A randomised controlled trial comparing the Cavaterm endometrial ablation system with the Nd:YAG laser for the treatment of dysfunctional uterine bleeding

Authors


*Correspondence: Mr J. A. Hawe, Department of Obstetrics and Gynaecology, Countess of Chester Hospital, Chester CH2 1UL, UK.

Abstract

Objective To compare the effectiveness of the Cavaterm thermal balloon endometrial ablation system with the Nd:YAG laser for the treatment of dysfunctional uterine bleeding.

Design Randomised controlled trial.

Setting Minimal access gynaecological surgery unit in a district general hospital.

Population Seventy-two women with dysfunctional uterine bleeding requesting conservative surgical management of their condition.

Methods Women with a normal endometrial biopsy and normal uterine cavity were randomly allocated to endometrial ablation by Cavaterm or Nd:YAG laser. Patients completed pre-operative and 6- and 12-month post-operative questionnaires assessing menstrual symptoms, quality of life, sexual activity and procedural satisfaction and acceptability. All patients received a single dose of gonadotropin-releasing hormone analogue one month pre-operatively and kept blinded to the procedure performed until after the 6-month assessment.

Main outcome measures The primary outcome measure was amenorrhoea rate. Secondary outcomes were effect on blood loss, quality of life, sexual activity, patient satisfaction and procedure acceptability.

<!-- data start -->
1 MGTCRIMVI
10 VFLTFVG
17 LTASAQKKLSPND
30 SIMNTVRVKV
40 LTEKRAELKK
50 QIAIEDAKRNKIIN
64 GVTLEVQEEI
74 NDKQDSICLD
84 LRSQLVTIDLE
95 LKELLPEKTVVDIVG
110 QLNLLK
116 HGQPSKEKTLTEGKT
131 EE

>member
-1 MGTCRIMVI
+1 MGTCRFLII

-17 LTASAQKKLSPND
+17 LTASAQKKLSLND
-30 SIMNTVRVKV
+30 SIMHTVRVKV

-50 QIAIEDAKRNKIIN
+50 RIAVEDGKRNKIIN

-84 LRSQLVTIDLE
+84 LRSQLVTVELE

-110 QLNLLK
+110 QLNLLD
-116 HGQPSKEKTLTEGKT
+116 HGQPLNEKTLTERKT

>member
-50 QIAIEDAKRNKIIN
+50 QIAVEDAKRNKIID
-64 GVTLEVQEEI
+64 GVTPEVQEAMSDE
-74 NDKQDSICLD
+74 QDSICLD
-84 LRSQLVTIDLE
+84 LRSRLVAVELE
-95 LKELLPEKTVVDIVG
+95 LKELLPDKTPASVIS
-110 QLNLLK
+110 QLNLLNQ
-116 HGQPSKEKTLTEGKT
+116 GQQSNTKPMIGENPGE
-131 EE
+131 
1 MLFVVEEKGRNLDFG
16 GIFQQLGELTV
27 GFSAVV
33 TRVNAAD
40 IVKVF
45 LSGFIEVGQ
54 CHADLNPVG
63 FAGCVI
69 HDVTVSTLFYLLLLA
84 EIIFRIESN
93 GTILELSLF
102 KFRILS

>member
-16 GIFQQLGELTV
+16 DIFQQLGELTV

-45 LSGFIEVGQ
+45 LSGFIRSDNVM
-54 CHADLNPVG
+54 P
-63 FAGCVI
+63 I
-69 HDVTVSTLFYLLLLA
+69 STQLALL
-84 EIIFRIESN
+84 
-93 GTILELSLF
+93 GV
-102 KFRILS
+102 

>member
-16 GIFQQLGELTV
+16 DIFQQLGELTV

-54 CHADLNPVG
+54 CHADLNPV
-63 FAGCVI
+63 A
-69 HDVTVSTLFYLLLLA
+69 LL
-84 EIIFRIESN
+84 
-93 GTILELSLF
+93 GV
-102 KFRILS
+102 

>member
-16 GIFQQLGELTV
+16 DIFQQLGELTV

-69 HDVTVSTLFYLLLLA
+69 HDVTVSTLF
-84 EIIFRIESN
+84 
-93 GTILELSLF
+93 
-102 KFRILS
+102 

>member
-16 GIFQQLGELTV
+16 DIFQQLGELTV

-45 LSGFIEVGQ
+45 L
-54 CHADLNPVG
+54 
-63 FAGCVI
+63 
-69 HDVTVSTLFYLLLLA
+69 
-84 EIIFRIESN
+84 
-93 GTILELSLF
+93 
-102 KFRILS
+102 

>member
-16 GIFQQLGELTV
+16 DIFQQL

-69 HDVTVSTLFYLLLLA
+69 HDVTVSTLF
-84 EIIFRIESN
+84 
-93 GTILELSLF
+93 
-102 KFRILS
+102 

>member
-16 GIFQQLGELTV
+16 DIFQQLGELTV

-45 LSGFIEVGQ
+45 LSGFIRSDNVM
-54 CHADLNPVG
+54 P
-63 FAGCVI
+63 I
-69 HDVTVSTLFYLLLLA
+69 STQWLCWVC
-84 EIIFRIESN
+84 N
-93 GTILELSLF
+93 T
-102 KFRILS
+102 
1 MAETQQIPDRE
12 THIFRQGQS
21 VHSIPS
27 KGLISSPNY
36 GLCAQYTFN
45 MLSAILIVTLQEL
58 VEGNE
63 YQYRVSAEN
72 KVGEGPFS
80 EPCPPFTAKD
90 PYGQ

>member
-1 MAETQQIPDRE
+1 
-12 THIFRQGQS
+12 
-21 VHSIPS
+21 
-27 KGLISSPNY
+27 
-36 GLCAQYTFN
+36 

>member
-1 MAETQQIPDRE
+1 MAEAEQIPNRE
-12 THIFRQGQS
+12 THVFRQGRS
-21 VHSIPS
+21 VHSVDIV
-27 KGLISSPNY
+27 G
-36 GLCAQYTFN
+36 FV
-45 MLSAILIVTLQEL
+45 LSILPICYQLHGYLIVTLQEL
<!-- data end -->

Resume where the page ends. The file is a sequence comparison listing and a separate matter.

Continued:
Results Seventy-two women were randomised. Amenorrhoea rates at 12 months in the Cavaterm and endometrial laser ablation groups were 29% vs 39% (P= 0.286), with combined amenorrhoea and hypomenorrhoea rates of 73% vs 69%, respectively. At 12 months, repeat surgery rates were higher in the endometrial laser ablation group (15% vs 12%, P= 0.395). Cavaterm was an acceptable procedure and 93% of patients satisfied or very satisfied at 12 months (95% endometrial laser ablation). Both treatments were associated with an increase from baseline in the SF-12 physical score (Cavaterm mean difference −3.9, 95% CI −7.9, 0.2, ns; endometrial laser ablation mean difference −5.1, 95% CI −9.5, −0.7, P= 0.003) and mental health score (Cavaterm mean difference −5.6, 95% CI −9.9, −1.3, P= 0.001; endometrial laser ablation mean difference −5.9, 95% CI −11.7, −0.2, P= 0.04). Patient's own assessment of health (EQ-5D VAS) improved from baseline in both groups (Cavaterm mean difference −7.6, 95% CI −13.9, −1.3, P= 0.02; endometrial laser ablation mean difference −5.4, 95% CI −14.9, 4.2, ns). EQ-5D index scores also improved (Cavaterm mean difference −0.06, 95% CI −0.2, 0.005, ns; endometrial laser ablation mean difference −0.17, 95% CI −0.3, −0.02, P= 0.02). There were no major complications in either group.

Conclusions The results with the Cavaterm thermal balloon endometrial ablation system are as good as those obtained with the Nd:YAG laser when used for the treatment of dysfunctional uterine bleeding in the short term. It results in a significant reduction in menstrual blood loss, patient satisfaction and improvement in patient quality of life. Larger studies with longer follow up are required to determine its place in the modern treatment of dysfunctional uterine bleeding.

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